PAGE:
- Lundmark , Knut
- (1889–1958) Swedish astronomerLundmark was born at Norrbotten in Sweden and educated at the University of Uppsala. After working at the Lick and Mount Wilson observatories in California in the 1920s, he served as professor of astronomy at the University of Lund from 1929 to 1955.He published a series of papers in the 1920s in which he attacked Adriaan van Maanen's claim to have measured significant amounts of internal rotation in some spiral nebulae and supported the claim of Heber Curtis that such nebulae were isolated star systems too far away for such rotation to be detected. He repeated the measurements by the same methods and with the same instruments, concluding that “the nebulae are stationary for me and if I got a rotational effect it is very small compared with that of van Maanen.” By 1929 Lundmark's views had been backed by the observations of Edwin Hubble who demonstrated conclusively the great distances of the spiral nebulae, or spiral galaxies as they are now called.In 1926 Lundmark published a preliminary classification of galaxies, on which Hubble was also working. Hubble, somewhat angrily, accused Lundmark of having ‘borrowed’ his results. Lundmark replied that he had had no access to Hubble's work and in any case the two schemes were different.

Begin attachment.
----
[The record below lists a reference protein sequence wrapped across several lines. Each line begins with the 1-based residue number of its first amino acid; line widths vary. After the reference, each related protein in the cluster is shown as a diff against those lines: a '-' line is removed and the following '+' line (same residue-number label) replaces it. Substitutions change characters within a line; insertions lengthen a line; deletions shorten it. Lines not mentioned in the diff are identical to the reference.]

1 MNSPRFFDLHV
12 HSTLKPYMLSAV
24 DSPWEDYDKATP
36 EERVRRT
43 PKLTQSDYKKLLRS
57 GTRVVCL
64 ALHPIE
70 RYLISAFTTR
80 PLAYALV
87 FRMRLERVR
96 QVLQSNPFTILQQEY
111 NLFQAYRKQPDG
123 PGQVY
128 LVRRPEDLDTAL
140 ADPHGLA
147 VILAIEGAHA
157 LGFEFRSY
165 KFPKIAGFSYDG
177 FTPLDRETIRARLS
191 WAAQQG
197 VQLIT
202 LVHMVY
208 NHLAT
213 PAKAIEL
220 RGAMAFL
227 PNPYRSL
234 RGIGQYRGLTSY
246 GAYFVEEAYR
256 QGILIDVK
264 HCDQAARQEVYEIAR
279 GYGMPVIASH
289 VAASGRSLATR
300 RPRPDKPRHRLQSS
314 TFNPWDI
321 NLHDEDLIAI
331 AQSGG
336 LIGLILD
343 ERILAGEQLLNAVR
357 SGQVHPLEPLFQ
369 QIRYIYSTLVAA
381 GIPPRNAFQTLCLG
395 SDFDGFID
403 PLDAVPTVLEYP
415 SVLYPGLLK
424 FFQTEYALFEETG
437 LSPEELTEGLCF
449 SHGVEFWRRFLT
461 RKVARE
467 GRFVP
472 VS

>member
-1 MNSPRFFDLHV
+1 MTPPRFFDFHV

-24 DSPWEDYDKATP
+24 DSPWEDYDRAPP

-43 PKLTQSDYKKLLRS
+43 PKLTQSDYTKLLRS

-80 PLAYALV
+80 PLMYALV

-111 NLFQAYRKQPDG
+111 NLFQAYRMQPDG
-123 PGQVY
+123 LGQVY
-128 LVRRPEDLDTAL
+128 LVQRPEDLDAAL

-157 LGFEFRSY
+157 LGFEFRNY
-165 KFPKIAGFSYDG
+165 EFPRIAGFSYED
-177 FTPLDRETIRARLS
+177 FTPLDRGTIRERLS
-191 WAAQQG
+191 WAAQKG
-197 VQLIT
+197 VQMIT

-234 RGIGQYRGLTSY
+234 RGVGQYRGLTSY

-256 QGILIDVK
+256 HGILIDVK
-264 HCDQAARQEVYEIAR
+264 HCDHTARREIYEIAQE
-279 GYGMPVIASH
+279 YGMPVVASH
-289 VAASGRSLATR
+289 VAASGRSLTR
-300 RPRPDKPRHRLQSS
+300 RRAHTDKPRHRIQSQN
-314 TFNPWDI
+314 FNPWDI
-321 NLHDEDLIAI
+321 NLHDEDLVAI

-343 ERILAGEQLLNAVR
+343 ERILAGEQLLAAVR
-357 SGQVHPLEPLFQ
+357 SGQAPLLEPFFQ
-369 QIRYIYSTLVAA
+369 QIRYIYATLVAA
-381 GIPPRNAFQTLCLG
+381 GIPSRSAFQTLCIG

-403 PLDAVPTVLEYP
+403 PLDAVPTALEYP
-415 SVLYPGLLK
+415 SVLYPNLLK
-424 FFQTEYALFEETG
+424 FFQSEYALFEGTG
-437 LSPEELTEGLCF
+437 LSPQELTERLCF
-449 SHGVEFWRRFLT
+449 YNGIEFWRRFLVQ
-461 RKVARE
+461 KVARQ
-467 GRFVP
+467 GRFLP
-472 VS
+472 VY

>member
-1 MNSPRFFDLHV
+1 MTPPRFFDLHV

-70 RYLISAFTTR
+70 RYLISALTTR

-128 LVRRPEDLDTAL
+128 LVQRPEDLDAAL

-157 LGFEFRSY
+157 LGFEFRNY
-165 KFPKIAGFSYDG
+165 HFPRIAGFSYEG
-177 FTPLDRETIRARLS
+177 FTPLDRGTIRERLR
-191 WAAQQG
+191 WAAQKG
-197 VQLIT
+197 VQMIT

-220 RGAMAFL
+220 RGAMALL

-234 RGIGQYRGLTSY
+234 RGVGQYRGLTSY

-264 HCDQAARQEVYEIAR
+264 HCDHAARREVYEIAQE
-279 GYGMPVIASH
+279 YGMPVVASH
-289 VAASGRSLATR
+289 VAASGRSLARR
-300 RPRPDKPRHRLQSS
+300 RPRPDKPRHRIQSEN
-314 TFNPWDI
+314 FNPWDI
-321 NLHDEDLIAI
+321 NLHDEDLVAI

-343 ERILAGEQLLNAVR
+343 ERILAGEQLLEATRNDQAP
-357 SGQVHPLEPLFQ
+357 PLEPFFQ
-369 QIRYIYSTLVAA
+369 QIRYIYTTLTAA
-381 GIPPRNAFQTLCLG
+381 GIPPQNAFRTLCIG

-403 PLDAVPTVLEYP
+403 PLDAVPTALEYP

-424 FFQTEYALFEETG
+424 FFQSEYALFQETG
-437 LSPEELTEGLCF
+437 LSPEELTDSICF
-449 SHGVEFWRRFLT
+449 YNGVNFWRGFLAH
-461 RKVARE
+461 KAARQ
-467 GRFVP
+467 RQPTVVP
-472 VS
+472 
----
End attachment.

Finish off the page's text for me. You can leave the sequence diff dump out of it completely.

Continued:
Scientists. Academic. 2011.